Hale 12 Week Masthead

Monday Moment: Dive In

Emma Grey

One of my favourite Facebook pages is Humans of New York. This week, someone shared a post which contained some beautiful advice:

”There are three things you can do when life sends a wave at you. You can run from it, but then it’s going to catch up and knock you down. You can fall back on your ego and try to stand your ground, but then it’s still going to clobber you. Or you can use it as an opportunity to go deep, and transform yourself to match the circumstances. And that’s how you get through the wave.”

The imagery is powerful. Swimming along safely in the shallows and seeing something overwhelming coming towards you…

Diving deep in response to something hard is scary. It’s counter intuitive.

It’s also the place where we’re least at risk. The place where the force of the wave is felt less than the fierce crashing on the surface. The depths are where we can most easily control our responses, build our muscles and emerge stronger.

Last week I attended a Press Club address by Catherine McGregor, the highest ranking transgendered military officer in the world (and our son’s godparent). Cate described the various responses to her gender transformation including this by cricket commentator, Jim Maxwell: “The motto of my old school is; it is better to be than to seem. I have waited a long time to see someone live that.”

Sometimes it’s only through our deepest transformations, which typically occur during the toughest times in our lives, that we emerge from that wave and can finally, truly, deeply ‘be’.

When asked for her observations on life as a woman Cate explained: “I didn’t realise how much unlike me I had felt… Karen Middleton said a beautiful thing to me that I couldn’t have formulated. She said: Cate is more Cate than Malcolm was ever Malcolm.”

Most of us never have to endure the agony of gender dysphoria or the fear of what will happen if we address it (or worse, don’t address it). But most of us do find ourselves trapped sometimes, in a life that doesn’t feel like our own. A life that isn’t the one we ‘ordered’.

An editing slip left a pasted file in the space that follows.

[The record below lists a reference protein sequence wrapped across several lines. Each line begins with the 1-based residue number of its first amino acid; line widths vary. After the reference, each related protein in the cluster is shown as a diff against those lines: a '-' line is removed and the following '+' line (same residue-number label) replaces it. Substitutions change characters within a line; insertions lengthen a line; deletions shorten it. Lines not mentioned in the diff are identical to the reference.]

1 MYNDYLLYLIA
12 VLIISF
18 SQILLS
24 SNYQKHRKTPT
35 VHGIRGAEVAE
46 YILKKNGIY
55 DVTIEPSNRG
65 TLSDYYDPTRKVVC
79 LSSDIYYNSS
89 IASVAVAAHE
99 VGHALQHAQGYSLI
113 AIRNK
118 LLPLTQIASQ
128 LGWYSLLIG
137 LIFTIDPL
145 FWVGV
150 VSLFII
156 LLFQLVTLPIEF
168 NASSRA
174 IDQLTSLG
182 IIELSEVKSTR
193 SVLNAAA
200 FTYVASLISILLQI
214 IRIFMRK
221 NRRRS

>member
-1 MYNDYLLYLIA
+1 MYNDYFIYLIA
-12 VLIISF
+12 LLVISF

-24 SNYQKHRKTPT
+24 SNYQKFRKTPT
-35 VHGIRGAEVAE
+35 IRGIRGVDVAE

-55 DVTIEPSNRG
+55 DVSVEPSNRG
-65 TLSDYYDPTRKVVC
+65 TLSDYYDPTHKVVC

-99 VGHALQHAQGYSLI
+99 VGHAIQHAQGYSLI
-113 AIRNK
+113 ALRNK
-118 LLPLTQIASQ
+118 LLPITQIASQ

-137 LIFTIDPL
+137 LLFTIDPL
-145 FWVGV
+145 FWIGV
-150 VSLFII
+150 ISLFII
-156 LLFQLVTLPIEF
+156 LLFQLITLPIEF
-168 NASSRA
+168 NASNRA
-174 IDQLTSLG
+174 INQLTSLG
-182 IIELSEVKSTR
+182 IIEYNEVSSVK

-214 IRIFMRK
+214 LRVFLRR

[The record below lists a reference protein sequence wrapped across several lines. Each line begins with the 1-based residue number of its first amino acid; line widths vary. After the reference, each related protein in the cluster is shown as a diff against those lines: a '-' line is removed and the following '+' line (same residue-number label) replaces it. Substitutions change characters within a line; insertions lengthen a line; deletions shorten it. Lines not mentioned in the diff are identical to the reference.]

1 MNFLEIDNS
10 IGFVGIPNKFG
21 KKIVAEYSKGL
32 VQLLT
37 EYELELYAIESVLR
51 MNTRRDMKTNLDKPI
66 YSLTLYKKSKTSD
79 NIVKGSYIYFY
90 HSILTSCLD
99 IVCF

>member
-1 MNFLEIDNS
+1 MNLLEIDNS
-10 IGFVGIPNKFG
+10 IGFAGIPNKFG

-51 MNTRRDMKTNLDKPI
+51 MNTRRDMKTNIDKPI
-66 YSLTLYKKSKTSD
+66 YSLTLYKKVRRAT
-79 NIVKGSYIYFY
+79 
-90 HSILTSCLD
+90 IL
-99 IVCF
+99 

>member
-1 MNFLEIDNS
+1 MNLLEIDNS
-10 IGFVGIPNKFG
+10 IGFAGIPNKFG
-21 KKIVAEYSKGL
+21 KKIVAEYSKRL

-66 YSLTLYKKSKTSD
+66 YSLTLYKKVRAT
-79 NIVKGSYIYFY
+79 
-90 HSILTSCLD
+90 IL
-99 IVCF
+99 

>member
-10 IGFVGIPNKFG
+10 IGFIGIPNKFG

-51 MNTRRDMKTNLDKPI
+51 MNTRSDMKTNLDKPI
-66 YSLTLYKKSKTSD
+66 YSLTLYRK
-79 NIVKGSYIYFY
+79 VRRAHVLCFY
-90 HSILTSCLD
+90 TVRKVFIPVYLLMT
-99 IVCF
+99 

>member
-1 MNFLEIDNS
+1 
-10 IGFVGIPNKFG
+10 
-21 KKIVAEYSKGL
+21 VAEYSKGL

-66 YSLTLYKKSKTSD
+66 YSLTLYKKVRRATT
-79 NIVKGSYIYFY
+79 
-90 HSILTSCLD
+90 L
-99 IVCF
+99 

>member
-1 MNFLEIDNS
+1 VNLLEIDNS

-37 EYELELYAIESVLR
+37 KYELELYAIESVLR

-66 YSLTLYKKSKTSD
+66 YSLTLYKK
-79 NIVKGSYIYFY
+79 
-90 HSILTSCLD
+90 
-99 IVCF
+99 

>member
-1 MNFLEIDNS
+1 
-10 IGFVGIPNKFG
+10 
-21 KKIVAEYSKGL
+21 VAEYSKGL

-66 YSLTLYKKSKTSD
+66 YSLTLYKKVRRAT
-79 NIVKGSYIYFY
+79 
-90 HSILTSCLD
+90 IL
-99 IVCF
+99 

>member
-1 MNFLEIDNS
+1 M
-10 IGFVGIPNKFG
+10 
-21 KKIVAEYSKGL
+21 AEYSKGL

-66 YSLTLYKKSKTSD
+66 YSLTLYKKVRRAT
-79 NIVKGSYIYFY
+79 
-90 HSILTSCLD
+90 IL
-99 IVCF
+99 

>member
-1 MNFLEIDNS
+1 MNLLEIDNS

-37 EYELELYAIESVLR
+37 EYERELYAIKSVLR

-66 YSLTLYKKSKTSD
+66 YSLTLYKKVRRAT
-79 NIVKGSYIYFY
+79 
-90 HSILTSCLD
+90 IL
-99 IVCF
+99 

We all have times when we’re not really ‘being’. We’re just ‘seeming’. Seeming happier than we are, more in love, more settled, more on top of our family or our house or our careers.

‘Seeming’ is exhausting. It’s hard work. It’s a compromise. It’s a life ‘half lived’. It means living out of alignment with who we really are. It brings private moments of despair. (I speak from keen experience.)

I remember my first moment of truly ‘being’ after spending a long time ‘seeming’. It happened on the beach at the South Coast.

I watched my children jump in and out of the waves and realised I was genuinely enjoying the moment for the first time in years. It was my moment of not understanding how much ‘not me’ I had felt. For so long.

I felt like I was coming ‘home’. Back to who I really was and who I could be in the future. I’ve never felt more liberated.

Diving deep is a huge thing. It involves a big intake of breath, and some faith that you’ll emerge okay on the other side…

Do it. The alternatives are rubbish.

Image of female swimmer on rock above crashing surf from shutterstock.com

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Emma Grey

Emma Grey is the Canberra-based author of ‘Wits’ End Before Breakfast! Confessions of a Working Mum’ and ‘Unrequited: Girl Meets Boy Band’. She’s director of the life-balance consultancy, WorkLifeBliss and co-founder of a fresh approach to time-management, My 15 Minutes. She lives just over the ACT border with her two teen daughters and young son.

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  • Ashleigh

    Emma this is beautiful, such a lovely read x

  • Gosh you are amazing Emma Grey!

  • Ms Jennifer

    Emma, beautifully written. I do so like that….”it is better to be, than seem”

  • Lisa

    Lovely read Emma. Thank you. Perfect timing for me today.

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